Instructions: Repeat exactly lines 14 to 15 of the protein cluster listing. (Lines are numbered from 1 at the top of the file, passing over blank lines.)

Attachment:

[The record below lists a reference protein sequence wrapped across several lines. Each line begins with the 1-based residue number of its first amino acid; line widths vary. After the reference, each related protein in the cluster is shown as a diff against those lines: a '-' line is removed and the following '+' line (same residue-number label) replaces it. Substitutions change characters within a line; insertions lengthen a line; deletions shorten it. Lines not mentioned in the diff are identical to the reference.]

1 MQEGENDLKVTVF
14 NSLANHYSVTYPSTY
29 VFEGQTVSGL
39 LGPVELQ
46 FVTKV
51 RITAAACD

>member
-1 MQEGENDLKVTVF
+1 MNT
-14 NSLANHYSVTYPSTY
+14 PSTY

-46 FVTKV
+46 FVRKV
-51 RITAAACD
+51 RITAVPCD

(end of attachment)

+46 FVRKV
-51 RITAAACD